SONOMA COUNTY (KPIX 5) — The Kincade Fire was officially contained this week after burning 77,000 acres in Sonoma County, but residents are dealing with an unintended consequence.
Firefighters did such a good job protecting towns that homeowners could be on the hook for paying for the cleanup.READ MORE: Santa Clara Shoe Store Ransacked in Late Night Smash-and-Grab Robbery
174 homes were destroyed, not enough to qualify as a federally declared disaster which means, unlike the Tubbs Fire where more than 5,000 homes burned, homeowners this time will not get federal and possibly not even state funds for debris removal.
Deputy Sonoma County Administrator Michael Gossman took some time to answer questions about the two phase process. Phase 1 involves hazmat removal. “We are not going to charge the home owner,” Gossman said for that part.
But for Phase 2 Gossman said, “That part is going to be a private debris removal program,” which means the homeowners and their insurance are on the hook.READ MORE: COVID Omicron: Rush To Vaccinate In East Bay As New Variant Emerges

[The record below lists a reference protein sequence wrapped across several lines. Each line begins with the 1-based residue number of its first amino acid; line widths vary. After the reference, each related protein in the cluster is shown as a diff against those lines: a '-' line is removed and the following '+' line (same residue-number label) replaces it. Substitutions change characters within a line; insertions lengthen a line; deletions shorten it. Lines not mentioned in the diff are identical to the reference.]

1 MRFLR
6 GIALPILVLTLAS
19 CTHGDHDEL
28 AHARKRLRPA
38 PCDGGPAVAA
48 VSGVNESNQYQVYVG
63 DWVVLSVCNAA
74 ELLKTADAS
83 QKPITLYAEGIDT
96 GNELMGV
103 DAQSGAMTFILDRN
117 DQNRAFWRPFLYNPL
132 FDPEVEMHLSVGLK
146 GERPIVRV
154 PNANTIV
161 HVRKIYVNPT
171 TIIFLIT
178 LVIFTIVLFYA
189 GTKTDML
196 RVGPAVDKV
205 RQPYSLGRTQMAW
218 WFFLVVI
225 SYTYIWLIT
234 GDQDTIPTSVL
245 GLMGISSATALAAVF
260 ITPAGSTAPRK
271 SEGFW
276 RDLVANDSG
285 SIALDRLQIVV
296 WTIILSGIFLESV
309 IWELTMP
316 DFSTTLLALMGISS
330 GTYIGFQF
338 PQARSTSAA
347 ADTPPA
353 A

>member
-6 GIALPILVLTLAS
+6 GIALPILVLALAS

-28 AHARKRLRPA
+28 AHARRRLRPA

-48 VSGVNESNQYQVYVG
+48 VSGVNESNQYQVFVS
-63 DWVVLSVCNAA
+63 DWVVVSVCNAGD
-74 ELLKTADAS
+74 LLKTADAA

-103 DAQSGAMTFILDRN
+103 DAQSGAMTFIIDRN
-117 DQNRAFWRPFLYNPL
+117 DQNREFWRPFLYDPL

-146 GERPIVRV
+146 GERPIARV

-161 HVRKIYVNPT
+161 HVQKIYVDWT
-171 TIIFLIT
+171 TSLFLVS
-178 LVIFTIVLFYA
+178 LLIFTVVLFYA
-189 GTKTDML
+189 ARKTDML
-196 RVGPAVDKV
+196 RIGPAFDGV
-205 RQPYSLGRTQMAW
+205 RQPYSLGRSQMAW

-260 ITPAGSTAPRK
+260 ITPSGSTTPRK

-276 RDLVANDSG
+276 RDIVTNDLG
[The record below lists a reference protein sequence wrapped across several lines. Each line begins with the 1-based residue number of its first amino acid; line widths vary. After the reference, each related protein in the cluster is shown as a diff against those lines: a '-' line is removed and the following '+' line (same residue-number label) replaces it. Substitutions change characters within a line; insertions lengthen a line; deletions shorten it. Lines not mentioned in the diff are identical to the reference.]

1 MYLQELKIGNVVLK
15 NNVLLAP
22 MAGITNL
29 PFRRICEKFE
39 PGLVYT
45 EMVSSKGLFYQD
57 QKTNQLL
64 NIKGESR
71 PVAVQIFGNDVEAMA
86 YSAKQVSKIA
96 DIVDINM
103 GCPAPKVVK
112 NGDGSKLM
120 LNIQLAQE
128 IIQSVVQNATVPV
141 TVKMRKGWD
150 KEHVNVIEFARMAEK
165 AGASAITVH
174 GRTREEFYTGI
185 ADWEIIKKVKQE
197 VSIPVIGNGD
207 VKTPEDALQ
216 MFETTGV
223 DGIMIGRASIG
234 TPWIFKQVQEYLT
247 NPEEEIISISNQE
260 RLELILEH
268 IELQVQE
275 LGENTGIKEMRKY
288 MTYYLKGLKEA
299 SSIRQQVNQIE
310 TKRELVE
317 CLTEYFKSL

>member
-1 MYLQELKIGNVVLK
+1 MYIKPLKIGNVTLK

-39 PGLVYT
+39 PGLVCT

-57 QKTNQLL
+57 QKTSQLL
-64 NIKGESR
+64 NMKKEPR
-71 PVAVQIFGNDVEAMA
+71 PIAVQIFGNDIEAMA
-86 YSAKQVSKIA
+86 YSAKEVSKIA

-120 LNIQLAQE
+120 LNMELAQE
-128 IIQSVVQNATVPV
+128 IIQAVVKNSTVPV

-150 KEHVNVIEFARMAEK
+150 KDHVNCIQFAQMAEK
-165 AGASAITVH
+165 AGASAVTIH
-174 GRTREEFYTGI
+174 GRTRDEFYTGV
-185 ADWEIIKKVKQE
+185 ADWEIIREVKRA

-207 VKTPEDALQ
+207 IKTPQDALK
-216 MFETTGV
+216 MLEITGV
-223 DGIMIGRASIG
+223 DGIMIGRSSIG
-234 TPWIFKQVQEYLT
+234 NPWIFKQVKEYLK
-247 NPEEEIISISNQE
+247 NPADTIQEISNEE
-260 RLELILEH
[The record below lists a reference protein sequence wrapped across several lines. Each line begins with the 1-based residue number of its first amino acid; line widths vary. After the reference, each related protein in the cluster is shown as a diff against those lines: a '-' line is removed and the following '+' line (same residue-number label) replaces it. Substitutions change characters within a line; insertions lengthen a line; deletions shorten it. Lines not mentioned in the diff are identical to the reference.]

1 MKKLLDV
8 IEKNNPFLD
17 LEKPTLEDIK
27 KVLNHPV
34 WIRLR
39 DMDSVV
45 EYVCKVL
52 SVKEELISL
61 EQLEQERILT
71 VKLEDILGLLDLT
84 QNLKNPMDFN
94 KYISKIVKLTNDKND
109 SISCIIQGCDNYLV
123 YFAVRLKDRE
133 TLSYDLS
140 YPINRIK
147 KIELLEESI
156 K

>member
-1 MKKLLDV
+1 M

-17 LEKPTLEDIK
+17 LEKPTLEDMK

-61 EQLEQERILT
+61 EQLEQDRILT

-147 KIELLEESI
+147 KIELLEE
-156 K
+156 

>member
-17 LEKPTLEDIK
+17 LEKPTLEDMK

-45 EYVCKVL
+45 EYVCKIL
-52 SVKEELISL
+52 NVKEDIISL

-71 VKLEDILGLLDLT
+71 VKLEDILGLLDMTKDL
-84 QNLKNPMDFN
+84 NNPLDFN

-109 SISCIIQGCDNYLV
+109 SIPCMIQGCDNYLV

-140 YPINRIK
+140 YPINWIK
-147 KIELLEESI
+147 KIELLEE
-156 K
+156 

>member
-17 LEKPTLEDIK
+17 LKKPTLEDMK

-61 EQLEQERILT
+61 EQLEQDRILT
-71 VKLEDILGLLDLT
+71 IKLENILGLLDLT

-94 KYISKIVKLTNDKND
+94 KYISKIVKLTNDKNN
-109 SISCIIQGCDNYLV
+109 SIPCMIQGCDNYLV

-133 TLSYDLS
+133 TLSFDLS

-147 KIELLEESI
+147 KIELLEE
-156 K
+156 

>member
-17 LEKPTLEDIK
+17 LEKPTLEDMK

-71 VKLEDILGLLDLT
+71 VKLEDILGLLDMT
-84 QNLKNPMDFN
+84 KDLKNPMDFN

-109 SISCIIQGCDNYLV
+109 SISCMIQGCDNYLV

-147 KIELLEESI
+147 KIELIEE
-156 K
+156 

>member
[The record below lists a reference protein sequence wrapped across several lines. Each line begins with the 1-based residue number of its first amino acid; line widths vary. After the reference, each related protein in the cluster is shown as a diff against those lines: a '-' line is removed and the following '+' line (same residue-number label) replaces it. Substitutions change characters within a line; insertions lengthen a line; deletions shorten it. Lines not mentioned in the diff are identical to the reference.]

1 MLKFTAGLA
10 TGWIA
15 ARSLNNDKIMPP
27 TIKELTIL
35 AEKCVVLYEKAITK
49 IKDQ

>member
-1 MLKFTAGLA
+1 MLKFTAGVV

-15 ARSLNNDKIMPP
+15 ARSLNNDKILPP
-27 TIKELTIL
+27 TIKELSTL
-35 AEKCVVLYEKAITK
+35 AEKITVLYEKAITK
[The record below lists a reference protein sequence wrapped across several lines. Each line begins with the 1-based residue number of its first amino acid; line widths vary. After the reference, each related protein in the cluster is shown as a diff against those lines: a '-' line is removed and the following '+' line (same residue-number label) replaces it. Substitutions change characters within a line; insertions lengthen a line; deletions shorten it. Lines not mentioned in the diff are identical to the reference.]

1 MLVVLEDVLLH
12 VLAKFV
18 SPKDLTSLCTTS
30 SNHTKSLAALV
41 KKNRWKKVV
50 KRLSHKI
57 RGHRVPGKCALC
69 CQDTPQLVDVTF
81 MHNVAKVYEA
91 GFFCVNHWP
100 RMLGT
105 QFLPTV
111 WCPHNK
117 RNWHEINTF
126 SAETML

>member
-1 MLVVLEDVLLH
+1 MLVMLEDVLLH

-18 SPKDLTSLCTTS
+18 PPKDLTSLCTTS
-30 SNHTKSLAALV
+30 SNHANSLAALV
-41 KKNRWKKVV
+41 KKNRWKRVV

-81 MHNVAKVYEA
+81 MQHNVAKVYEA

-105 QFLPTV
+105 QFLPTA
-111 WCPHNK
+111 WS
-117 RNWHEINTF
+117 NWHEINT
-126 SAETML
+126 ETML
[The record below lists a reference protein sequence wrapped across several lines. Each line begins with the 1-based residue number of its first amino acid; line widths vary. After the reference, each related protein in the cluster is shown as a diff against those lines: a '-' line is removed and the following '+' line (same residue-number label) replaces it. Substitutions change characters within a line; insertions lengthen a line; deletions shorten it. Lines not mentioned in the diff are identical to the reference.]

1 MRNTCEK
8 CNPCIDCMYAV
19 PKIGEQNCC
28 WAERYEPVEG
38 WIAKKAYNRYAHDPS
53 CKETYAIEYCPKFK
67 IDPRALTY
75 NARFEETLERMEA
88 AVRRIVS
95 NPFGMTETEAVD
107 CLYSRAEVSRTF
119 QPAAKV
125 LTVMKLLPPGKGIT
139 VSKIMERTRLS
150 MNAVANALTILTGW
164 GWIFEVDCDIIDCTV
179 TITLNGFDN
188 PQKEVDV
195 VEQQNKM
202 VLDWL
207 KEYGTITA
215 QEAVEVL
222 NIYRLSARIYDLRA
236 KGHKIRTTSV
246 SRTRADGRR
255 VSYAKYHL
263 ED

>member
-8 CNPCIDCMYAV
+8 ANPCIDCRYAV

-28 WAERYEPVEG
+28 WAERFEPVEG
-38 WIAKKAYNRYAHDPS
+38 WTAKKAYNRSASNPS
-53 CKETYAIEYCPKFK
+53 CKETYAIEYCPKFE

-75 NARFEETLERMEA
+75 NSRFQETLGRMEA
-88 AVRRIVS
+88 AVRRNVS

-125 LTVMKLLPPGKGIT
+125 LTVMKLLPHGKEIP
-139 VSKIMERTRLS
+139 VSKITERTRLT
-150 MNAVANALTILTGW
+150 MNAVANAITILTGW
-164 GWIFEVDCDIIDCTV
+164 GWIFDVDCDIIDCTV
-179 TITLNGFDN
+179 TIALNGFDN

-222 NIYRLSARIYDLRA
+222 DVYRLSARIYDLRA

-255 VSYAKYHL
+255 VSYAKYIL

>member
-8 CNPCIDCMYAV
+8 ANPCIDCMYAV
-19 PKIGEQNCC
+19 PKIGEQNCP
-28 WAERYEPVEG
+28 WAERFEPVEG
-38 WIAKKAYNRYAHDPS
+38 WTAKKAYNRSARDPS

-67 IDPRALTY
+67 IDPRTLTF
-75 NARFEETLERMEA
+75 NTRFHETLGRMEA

Signs of the furious fire fight are everywhere in the area. Work has begun to try repairing the damage. PG&E crews are working along the roads to restore power. Tree services are also in the roadways removing burned and damaged vegetation.
There are also plenty of signs displayed. Some show gratitude to first responders, while others say, “You loot. We shoot,” and are deadly serious. Emotions are high and no one KPIX 5 spoke to would talk on camera.
The shock of losing their homes is just too great.
“We would much rather have it this way, than the other way,” Gossman said. He added it was “fortunate” that the fire didn’t get as big as the blazes of the past two years.MORE NEWS: Lee Elder, 1st Black Golfer To Play Masters, Dies At Age 87
But the rebuilding process in the Kincade Fire burn zone is just getting started.